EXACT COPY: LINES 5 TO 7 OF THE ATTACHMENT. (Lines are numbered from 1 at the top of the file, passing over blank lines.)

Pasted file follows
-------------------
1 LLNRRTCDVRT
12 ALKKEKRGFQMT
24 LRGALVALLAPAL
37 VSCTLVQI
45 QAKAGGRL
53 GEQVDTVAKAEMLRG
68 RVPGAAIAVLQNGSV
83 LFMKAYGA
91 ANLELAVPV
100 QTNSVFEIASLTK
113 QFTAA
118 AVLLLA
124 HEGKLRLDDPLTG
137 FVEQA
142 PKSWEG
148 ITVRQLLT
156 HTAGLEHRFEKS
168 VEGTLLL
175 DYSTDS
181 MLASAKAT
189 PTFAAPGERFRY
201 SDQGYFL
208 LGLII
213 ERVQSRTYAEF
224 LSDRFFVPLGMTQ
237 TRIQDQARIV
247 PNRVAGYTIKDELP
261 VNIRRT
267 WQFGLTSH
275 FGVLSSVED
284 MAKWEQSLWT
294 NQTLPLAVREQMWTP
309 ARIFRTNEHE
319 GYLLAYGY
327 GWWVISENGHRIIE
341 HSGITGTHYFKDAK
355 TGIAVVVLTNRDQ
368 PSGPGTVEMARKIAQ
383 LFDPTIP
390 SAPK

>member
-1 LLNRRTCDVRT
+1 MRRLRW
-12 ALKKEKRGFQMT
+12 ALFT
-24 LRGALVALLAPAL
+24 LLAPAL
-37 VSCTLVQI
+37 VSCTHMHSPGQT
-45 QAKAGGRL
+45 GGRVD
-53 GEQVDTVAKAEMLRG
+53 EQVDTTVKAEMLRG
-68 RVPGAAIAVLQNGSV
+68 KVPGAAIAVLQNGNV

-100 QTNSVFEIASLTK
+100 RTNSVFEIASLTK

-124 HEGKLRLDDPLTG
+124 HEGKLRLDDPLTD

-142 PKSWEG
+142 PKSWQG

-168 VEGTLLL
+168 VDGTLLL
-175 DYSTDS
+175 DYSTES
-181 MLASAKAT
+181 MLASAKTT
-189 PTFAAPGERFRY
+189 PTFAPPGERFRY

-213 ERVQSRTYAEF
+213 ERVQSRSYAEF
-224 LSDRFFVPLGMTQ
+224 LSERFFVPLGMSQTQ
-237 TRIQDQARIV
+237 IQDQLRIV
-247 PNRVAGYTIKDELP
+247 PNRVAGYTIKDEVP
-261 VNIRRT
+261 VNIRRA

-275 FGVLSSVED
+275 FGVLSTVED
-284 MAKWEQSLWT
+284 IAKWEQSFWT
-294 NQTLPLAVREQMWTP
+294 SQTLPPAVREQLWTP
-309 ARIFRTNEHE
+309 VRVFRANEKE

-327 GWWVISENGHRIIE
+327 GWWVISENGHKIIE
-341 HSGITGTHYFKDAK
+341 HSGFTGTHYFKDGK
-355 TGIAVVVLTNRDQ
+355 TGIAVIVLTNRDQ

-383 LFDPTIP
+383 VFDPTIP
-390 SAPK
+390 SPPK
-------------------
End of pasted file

45 QAKAGGRL
53 GEQVDTVAKAEMLRG
68 RVPGAAIAVLQNGSV